B.C.’s construction sector came out the other side of the COVID-19 pandemic bigger in some ways, smaller in others, more diverse and paying higher wages.
According to a recent survey by the BC Construction Association (BCCA), the total value of construction in B.C. is up a whopping 79% over a five-year period to $134 billion, and up 17% from pre-pandemic levels.
Wages are up too. The average yearly wage has increased 14% over a five-year period to $66,591 a year. Since the beginning of the pandemic, wages increased 8%.
Construction is one sector of the economy that was deemed an essential service during the pandemic.
“The industry has responded incredibly well,” BCCA president Chris Atchison told BIV. “So while we've been able to… keep our momentum going with construction, a number of accommodations needed to be made. But it was more of a pivot than it was a shutdown.”
The industry has plenty of work, thanks to multi-billion mega-projects from the private sector and government-sponsored public works projects. The number of construction companies in B.C. has grown over the five-year survey period. While there are more companies, they are smaller.
The five-year trend has seen an 11% increase in the number of construction companies in B.C., but the number of construction trades workers actually shrank. The number of workers in the industry declined by 9% compared to pre-pandemic levels (2019), though workers are getting more skilled.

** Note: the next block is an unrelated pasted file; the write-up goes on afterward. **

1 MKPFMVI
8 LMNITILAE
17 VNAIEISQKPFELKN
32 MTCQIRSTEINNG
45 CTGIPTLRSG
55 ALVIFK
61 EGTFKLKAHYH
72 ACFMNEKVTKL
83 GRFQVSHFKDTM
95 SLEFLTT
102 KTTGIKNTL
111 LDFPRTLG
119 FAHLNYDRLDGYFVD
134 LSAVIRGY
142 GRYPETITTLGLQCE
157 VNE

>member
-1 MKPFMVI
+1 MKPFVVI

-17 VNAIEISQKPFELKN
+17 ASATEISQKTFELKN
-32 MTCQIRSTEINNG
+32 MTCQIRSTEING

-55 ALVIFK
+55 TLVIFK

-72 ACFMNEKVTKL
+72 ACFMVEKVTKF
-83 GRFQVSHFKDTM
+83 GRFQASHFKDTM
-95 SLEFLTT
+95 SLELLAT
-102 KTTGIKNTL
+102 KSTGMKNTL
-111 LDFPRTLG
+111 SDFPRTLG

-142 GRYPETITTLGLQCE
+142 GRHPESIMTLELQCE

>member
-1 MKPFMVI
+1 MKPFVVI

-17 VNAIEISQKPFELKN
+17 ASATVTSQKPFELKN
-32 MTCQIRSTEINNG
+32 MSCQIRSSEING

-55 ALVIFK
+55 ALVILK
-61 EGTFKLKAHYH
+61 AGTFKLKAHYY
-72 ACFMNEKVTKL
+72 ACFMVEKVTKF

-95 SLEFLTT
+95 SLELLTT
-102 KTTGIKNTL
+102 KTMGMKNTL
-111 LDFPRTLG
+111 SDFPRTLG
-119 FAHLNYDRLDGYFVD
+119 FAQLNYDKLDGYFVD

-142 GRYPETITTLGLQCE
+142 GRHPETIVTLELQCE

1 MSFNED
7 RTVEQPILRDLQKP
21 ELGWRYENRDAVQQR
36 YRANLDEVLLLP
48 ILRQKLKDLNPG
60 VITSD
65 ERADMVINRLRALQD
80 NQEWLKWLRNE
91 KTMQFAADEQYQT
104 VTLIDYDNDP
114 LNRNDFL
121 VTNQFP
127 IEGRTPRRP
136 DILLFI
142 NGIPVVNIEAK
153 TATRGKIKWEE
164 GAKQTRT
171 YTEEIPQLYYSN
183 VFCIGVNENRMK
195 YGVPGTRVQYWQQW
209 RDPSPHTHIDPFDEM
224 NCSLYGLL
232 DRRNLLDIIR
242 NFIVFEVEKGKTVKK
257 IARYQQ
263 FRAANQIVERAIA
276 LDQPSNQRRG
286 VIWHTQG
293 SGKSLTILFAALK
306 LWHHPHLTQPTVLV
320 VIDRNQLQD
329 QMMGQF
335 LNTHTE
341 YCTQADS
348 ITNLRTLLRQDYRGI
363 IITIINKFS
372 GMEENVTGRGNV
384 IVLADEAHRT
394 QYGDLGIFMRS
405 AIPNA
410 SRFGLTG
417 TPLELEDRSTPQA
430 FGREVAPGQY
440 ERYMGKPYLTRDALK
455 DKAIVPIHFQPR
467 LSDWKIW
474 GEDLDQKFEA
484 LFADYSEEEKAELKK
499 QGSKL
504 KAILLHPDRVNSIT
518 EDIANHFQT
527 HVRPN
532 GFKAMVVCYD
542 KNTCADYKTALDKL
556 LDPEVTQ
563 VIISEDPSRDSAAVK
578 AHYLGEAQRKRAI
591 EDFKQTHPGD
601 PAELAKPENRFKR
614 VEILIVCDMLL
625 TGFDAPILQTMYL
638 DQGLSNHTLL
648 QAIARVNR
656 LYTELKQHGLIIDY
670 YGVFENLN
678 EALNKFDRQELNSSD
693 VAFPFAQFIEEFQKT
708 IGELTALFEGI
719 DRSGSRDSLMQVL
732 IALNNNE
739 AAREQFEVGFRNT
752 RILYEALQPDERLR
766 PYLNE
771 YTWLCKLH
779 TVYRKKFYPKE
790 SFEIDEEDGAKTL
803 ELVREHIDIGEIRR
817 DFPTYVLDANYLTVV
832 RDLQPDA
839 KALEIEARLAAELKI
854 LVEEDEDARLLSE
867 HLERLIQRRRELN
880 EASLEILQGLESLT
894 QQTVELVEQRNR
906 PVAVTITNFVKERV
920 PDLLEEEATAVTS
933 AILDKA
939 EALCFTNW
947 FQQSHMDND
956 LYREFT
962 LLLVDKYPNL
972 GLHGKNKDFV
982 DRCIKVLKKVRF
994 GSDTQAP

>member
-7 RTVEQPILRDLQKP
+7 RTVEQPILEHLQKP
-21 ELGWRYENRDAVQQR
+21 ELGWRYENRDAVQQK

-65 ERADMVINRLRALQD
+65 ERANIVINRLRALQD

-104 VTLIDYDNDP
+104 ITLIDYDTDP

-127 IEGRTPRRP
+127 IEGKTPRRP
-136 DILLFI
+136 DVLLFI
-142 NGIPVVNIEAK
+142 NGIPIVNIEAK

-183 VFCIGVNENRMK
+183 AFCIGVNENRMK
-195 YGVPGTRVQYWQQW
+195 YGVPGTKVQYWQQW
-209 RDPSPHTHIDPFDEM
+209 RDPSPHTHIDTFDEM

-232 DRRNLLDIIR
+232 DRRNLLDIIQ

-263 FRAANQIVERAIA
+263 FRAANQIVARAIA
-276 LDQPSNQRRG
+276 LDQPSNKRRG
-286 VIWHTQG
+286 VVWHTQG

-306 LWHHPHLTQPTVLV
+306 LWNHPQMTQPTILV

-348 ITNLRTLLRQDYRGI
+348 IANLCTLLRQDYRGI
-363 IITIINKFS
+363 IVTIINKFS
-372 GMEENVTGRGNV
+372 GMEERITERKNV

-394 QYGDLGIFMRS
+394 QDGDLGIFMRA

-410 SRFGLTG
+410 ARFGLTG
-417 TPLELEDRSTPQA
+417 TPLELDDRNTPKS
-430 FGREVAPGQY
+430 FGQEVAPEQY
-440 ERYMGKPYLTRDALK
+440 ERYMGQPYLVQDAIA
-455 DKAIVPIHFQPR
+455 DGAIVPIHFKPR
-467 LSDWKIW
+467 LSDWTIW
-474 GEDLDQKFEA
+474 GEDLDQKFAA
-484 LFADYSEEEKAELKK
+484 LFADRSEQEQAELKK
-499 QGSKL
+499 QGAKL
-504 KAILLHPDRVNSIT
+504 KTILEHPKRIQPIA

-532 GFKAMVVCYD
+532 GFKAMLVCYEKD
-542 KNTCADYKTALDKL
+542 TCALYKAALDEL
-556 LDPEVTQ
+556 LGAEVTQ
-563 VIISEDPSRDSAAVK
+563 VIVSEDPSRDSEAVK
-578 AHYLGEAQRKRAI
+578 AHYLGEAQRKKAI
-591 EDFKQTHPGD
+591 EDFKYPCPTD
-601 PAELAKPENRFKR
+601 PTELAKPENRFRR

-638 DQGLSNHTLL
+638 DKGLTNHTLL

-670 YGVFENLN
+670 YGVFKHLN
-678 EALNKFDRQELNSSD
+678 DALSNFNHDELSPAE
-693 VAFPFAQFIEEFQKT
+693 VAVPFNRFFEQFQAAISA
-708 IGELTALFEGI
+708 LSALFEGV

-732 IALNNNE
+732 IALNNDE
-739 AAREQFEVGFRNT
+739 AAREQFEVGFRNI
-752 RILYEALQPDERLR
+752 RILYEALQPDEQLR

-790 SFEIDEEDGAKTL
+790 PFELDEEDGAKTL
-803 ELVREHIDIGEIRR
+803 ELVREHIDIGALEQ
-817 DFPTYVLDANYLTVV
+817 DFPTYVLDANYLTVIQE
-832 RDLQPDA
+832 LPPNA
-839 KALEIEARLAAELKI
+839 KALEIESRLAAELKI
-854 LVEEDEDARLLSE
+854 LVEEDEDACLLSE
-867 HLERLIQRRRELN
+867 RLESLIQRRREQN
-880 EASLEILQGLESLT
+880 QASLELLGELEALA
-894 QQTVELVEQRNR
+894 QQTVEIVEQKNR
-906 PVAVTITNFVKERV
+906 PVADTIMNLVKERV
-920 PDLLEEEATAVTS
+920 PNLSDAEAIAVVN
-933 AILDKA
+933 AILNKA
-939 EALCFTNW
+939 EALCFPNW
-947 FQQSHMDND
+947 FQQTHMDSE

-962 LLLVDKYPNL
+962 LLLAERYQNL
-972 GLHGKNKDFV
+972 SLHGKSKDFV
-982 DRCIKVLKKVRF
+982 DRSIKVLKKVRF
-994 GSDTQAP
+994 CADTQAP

“The average company size has decreased 7% over the last five years to an average of 6.53 workers,” the BCCA says in a press release. “Approximately 90% of companies in the industry employ less than 20 workers.”
Despite a general tightening of available labour in Canada, Atchison said, “I think we're doing a very good job of attracting people to the industry.”
“Workers are also getting more skilled, with 76% of survey respondents reporting they are fully credentialed and 12% working on their ticket,” the BCCA says. “More women are receiving subsidized training and mentorship than men, and the number of companies with diversity policies in place has risen to 84% from 62% just a few years ago.
“At least 17% of the projected skills gap has been filled by tradeswomen, who are now 5.7% of the skilled workforce.”
B.C.’s construction sector employs more than 215,000 workers and accounts for 9.3% of B.C. gross domestic product.
The industry is busy thanks to “unprecedented commitment of tax dollars to infrastructure spending and a boom in large private projects.”
Interestingly, though, many contractors won’t even bother bidding on government public projects. In a survey of 1,000 members, 20% said they are less likely to bid on government projects this year.
The BCCA does not explain why contractors are spurning government contracts.